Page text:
Discussion on article: REGISTERED RETIREMENT SAVINGS PLAN – A COMPREHENSIVE STUDY
|Registered Retirement Savings Plan– A Comprehensive Study
A Registered Retirement Savings Plan is a deferred income fund as the contributions to it are tax deductible and income earned in the plan is not taxed until withdrawn. RRSP contributions made within 60 days after the taxation year end may be deducted in that (preceding) taxation year. For example, to obtain a deduction for 2004, contributions must be made by March 1, 2004.
Registered retirement savings plans are registered plans into which individuals contribute savings or eligible investments for future use – typically but not necessarily exclusively for retirement. Eligible RRSP contribution amounts reduce taxpayer’s taxable income and thus save tax.
RRSP has the following salient features:
The administration costs are affordable
Any taxpayer 69 years or younger who has earned income, may contribute to an RRSP.
Contributions may be made on behalf of and by the taxpayer’s spouse, provided that the spouse is under the age of 69
A self directed RRSP enables the taxpayer to control the funds and make investment decisions within the plan
If the taxpayer is a member of an RPP or DPSP, he/she still be able to participate in an RRSP, with limitations
An RRSP allows for direct transfer of funds from RPP’s, DPSP’s, death benefits and retirements allowances and
Taxpayer may withdraw up to $20000 to purchase a home before October 1st of the year following the withdrawal.
An individual can withdraw up to $10000 in any one year but $20000 in total from their RRSP to finance either their or their spouse’s (including common-law partners) education. The repayment period is set at 10 years and beings at the earlier of second year after the last year the student was enrolled in full time studies and the fifth year after the first year of an LLP withdrawal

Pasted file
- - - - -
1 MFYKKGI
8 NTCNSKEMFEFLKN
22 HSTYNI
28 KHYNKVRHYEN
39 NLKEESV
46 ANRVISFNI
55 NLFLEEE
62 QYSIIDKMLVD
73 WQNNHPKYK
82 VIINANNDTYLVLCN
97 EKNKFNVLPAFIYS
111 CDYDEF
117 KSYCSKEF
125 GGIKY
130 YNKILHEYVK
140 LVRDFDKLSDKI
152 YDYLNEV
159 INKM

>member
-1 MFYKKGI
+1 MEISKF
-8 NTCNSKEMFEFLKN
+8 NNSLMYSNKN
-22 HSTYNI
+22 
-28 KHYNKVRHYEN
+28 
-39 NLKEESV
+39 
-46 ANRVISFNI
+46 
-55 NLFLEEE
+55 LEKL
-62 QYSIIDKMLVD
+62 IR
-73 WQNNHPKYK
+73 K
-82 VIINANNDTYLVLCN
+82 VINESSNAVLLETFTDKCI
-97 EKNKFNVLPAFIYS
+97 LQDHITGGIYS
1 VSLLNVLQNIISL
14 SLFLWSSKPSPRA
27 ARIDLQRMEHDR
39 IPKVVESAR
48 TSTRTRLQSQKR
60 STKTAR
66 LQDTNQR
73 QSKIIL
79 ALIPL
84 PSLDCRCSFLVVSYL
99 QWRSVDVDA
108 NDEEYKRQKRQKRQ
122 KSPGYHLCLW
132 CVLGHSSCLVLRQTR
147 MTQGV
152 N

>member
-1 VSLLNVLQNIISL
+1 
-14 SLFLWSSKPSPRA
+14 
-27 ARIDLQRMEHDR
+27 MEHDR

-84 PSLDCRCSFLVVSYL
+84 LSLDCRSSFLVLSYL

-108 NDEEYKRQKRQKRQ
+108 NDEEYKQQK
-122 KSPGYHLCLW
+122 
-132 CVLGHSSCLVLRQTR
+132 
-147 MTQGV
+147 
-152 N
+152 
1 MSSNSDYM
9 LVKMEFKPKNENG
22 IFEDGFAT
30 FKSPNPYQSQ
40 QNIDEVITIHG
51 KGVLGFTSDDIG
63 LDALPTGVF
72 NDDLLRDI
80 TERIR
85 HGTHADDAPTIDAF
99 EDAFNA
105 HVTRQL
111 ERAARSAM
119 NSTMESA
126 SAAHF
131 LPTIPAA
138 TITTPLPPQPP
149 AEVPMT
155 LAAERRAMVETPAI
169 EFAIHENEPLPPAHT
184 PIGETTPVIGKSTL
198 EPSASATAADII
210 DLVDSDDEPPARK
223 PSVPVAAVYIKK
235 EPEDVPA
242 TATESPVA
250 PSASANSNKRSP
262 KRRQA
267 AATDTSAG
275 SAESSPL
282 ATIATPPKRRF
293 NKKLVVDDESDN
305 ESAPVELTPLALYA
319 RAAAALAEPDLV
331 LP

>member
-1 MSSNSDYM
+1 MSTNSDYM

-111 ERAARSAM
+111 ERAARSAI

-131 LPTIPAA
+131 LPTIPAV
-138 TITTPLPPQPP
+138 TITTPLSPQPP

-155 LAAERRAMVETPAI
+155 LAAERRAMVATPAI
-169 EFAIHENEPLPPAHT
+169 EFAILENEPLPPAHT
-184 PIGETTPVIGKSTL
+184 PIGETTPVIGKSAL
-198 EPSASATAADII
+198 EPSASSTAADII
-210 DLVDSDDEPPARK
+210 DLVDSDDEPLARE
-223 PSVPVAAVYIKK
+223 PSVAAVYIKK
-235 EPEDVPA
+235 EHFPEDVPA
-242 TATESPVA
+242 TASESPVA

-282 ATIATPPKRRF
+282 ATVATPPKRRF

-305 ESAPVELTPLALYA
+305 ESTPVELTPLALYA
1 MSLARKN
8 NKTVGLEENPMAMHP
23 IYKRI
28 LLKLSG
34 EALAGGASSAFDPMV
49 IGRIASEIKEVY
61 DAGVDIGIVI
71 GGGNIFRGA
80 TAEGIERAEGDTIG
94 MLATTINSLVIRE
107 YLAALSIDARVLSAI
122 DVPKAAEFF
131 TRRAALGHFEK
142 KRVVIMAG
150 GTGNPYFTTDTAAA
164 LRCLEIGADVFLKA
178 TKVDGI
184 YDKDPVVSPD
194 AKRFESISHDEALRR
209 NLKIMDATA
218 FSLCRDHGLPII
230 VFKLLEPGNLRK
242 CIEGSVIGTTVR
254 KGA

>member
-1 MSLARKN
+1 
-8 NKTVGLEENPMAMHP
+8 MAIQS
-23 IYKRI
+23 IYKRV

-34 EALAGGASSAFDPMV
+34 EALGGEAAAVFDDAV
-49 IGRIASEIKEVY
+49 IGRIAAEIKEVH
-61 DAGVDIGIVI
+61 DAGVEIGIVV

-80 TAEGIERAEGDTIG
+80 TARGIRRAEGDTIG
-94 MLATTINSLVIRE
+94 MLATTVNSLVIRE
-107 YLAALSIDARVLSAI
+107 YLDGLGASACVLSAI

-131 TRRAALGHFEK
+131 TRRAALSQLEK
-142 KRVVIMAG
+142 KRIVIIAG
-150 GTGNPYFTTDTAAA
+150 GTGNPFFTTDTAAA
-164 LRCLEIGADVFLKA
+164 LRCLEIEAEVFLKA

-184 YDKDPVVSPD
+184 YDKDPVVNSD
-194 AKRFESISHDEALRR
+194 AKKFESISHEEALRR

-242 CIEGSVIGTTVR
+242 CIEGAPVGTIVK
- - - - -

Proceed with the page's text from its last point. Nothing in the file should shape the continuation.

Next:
To avail the benefit from the tax deferred compounding income inside an RRSP; many taxpayers take advantage of the $2000 penalty exclusion amount by purposely over contribution $2000 to their RRSP’s.
A taxpayer may withdraw all or a portion of the funds from his or her RRSP at any time. There is no age restriction. However individuals can not hold an RRSP after December 31 of the year that they turn 69.
The RRSP contribution limit is 18 percent of the previous year’s earned income, less the previous year’s pension adjustment as reported on the T4 (employment income slip). The definition of earned income includes:
Employment earnings, net of union dues and employment expenses
Research grants (net of related expenses)
Net income from self employment and active partnership income
Disability pensions under the C/QPP
Net rental income
Alimony or separation allowances received
Employee profit sharing plan allocations and
Supplementary unemployment benefit plan payments (excluding Employment Insurance)
The current year’s loss from self employment or an active partnership
Deductible alimony and maintenance payments
Current year rental losses
The maximum annual contribution has been increased to $14,500 in 2003. That ceiling is scheduled to increase again in each of the next three years – to $15500 in 2004, $16500 in 2005 and $18000 in 2006 after which the maximum annual contribution will be indexed to the average wage growth.